II. How the Privacy Rule may Impact the NIH Grant & Cooperative 
Agreement Application and Research Contract Processes

A. New and Competing Continuation Grant & Cooperative Agreement 
Applications/Contract Proposals – Review and Funding

Grant and Cooperative Agreement Applications:

When conducting investigator-initiated research that involves a covered 
entity the Privacy Rule may influence the environment in which the 
research takes place. As a result, implementing the Privacy Rule may 
affect the feasibility, design, and cost of the research. As with any 
issue that can affect feasibility, design, and cost, researchers should 
continue to follow the instructions in the PHS 398 
(https://grants.nih.gov/grants/funding/phs398/phs398.html) and discuss 
such issues, as needed, in the research plan and budget sections of the 
application.

It is important to note that the Privacy Rule does not replace or act 
in lieu of existing regulations for the protection of human subjects 
found in 45 CFR 46.  Therefore, instructions in the Human Subjects 
section of the PHS 398 remain the same. Researchers should continue to 
consider issues of privacy and confidentiality as they affect the 
adequacy of protections of human subjects from research risks, and when 
appropriate, address these issues in the Human Subjects section of the 
research plan.

New and competing continuation grant & cooperative agreement 
applications will continue to be evaluated using the existing review 
criteria found in PHS 398 and reviewers will continue to use the 
existing NIH Instructions to Reviewers for Evaluating Research 
Involving Human Subjects 
https://grants.nih.gov/grants/peer/hs_review_inst.pdf. 

Some Requests For Applications (RFAs) and Program Announcements (PAs)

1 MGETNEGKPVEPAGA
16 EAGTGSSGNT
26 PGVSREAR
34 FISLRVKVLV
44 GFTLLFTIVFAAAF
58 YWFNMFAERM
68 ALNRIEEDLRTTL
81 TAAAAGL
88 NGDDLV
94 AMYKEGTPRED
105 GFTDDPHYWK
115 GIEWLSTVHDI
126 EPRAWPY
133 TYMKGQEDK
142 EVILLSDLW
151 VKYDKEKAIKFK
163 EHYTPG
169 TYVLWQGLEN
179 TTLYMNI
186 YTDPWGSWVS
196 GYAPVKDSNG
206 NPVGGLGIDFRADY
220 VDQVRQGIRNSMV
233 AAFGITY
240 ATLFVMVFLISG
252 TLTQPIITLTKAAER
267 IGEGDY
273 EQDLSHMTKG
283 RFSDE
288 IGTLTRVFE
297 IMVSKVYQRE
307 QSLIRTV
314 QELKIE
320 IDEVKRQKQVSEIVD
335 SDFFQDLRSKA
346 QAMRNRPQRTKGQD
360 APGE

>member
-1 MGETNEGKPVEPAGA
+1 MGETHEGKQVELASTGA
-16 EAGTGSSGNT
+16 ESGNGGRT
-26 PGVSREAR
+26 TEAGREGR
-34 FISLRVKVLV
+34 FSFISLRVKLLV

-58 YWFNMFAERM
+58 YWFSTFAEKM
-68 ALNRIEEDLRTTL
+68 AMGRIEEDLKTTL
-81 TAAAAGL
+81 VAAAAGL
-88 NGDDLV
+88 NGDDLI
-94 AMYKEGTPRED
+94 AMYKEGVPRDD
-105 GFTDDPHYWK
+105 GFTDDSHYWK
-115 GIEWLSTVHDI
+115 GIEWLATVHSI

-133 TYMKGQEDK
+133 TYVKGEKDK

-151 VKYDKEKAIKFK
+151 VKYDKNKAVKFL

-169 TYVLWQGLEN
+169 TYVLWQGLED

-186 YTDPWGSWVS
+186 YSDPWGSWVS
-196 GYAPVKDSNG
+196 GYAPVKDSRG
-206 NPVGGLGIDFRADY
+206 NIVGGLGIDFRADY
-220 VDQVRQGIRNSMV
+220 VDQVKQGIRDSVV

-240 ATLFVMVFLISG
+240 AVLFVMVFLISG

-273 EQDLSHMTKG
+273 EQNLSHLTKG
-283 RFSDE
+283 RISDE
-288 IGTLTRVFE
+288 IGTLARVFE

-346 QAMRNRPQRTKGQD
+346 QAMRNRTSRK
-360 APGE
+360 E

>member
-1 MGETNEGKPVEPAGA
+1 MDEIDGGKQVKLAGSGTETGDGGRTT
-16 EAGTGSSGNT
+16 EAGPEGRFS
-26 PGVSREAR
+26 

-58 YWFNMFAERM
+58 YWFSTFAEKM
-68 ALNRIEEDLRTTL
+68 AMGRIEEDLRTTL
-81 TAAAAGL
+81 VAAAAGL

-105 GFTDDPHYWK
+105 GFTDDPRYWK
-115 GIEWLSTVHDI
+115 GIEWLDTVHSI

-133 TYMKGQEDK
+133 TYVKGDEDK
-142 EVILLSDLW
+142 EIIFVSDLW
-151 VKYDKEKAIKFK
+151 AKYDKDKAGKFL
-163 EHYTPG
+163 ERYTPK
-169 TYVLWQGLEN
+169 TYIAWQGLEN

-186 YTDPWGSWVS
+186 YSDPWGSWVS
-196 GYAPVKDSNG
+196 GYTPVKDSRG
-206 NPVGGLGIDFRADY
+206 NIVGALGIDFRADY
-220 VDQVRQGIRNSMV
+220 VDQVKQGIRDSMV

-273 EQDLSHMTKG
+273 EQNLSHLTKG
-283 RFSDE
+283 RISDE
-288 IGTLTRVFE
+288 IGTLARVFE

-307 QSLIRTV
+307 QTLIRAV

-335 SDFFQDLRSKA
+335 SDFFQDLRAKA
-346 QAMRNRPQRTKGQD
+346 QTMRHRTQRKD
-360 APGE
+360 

may request applications for specific areas of research and could 
indicate the need to provide a plan for acquiring or accessing data 
under the Privacy Rule. In such cases, the review criteria listed in 
the RFA or PA could be augmented to include adequacy of such plans and 
reviewers would evaluate these. 

NIH funding decisions for new and competing continuation grants and 
cooperative agreements will continue to be based on scientific merit, 
programmatic need, and availability of funds.  Program staff will 
continue to discuss and seek resolution of issues or problems noted in 
the summary statement – including issues noted regarding the effect of 
the Privacy Rule – with investigators prior to funding.  

Research Contract Proposals:

When performing research under a research contract that involves a 
covered entity, the Privacy Rule may affect the environment in which 
the research takes place.  As a result, implementing the Privacy Rule 
may affect the feasibility, design, and cost of the research. As with 
any issue that can affect feasibility, design, and cost, researchers 
should discuss the issues, as needed, in the technical and business 
proposal sections of the contract proposal.

It is important to note that the Privacy Rule does not replace or act 
in lieu of existing regulations for the protection of human subjects 
found in 45 CFR 46.  Therefore, instructions in Section L of the 
solicitation remain the same. Researchers should continue to consider 
issues of privacy and confidentiality as they affect the adequacy of 
protections of human subjects from research risks, and when 
appropriate, address these issues in the Human Subjects section of the 
technical proposal.